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Written by BarbaraB
(10/8/2012 11:13 p.m.)
in consequence of the missive, invisible servants, penned by Stephanie
I'm not sure we can assume the groom was with them when they went to Allenham. Obviously Willoughby's own groom traveled with him to Allenham or possibly he was assigned one for his use once he got to Allenham though the first possibility is the more likely one. We know that he went to Barton Park, to Allenham, back to Barton Park and if he changed for dinner, he may have gone back to Allenham and then back to Barton Park. Would the groom have been on every trip, especially the one with Marianne? It was only a mile and a half away. And even if the groom was there, as you point out, Elinor's indication that it was against propriety for Marianne to have gone without a companion would mean it would be thought of as having gone alone. And you're right, servants sometimes come of as invisible in JA's works, at least to us, but I imagine her original readers would have imagined them as part of the scenery without even thinking about it. Here is some information from the The Domestic Servant in Eighteenth-Century England (Jean Hecht) that may answer some of your questions. I will try and water it down as much as possible.
The theory of the relationship of master and servant current in the eighteenth century was in some ways inconsistent. In part the product of post-medieval society with its flourishing individualism, it acknowledged the relationship to be basically contractual. In part an inheritance from the Middle Ages, when status was fixed and involved recognized rights and duties, it conceived of the relationship as essentially a family one.
...Thus, despite the contractual foundation of the relationship, the dominion exercised by the master was regarded as almost unlimited, the bounds of the servant's obligation as all but undefined. The servant was looked upon as having temporarily relinquished his freedom.
..The harshness of this state was presumed to be greatly mitigated by the emotional and sentimental tie binding master and servant; for it was supposed that what was in the first instance a contract would develop into a truly family bond, characterized by mutual devotion. Indeed, the servant was thought of as becoming an integral part of the family, as the contemporary practice of referring to mans's domestics as his 'family' clearly indicates....the authority he exercised over his servants was viewed at the equivalent in scope and character to that which he exercised over his children. [The master was thus supposed to see to his domestics moral and spiritual needs through guidance as well as take care of their physical needs.]
Moreover, according to this concept, the master might expect fidelity and attachment from his domestics no less than from the other members of his family. They were supposed to guard his secrets, defend his good name against calumny and hostile criticism, and in general make his interests their own.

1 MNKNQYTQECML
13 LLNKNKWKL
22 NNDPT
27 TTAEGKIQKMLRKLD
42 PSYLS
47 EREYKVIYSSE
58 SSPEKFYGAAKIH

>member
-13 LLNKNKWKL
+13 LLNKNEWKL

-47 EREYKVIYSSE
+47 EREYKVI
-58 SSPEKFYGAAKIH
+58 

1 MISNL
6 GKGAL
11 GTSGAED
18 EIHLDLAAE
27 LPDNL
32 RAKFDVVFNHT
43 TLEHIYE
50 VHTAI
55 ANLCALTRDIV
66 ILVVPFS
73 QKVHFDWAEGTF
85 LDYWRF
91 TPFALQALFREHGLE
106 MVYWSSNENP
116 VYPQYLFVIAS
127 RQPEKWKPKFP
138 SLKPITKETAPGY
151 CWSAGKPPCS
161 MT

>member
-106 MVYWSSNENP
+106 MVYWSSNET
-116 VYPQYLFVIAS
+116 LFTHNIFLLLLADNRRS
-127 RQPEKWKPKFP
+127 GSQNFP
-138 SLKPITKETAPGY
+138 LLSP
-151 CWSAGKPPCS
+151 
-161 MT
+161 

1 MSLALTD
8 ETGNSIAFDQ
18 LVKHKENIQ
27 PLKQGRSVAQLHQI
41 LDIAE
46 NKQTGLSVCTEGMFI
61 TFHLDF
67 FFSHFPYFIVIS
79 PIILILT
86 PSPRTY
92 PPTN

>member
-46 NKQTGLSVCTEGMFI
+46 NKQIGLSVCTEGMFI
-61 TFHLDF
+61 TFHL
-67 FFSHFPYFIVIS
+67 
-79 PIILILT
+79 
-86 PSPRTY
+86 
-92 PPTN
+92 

While there were master and mistress/servant relationships that met this theory the text continues, No such harmony as characterized the relationship in theory existed in fact. The chorus of complaint raised against domestics throughout the period makes it abundantly clear that eighteenth century was no golden age of service.
Reasons for discord: 1) An increase in the middle classes also increased the demand for servants multiplying opportunities for employment giving the servant more independence. This improved the servant's bargaining power. 2) Expansion of commerce and industry raised more and more people up the class levels and the impulse spread to raise oneself up reaching into the servant class. 3) Gratuities, more liberal now, from visitors and tradesmen freed servants from complete reliance on the master making him less mindful of being an excellent domestic. Insubordination ensued with greater frequency and servants began to refuse to submit to physical correction. There were suits.
Hand in hand with insubordination went the pursuit of self-interest: servants tended to exploit their places to the full...purloining of provisions, the padding of tradesmen's bills to increase the commissions, the neglect and ill-treatment of guests who failed to give generously. .however, the greatest of the attendant evils was the stifling of fidelity and devotion in the servant. It seems that as the relationship became more about the contract and less about an attachment, there was a rise in a multitude of petty annoyances from which few employers were entirely immune. Not the least harassing of these was the propensity of servants to retail their masters' business. The greatest inconvenience, however, was viewed as the high turnover of domestics by this time.
In my opinion gossip was a natural part of the landscape indulged in by gentry to gentry, servant to servant, and servant to gentry. I think the gentry understood this well as evidenced by Lizzy's concern that the servants witnessed the uproar when the Longbourn household discovered Lydia's 'elopement'. I guess the more aggressively nosy persons such as a Mrs. Jennings or a Mrs. Phillips stooped to more aggressive means of finding out what they wanted to know but I don't believe it was beyond a sometimes practiced tactic. I would say it was a matter of being cognizant of who these types were and not letting yourself become a target by indulging in improper activities around them designed to peak their interest. Good topic. Thanks for bringing it up.
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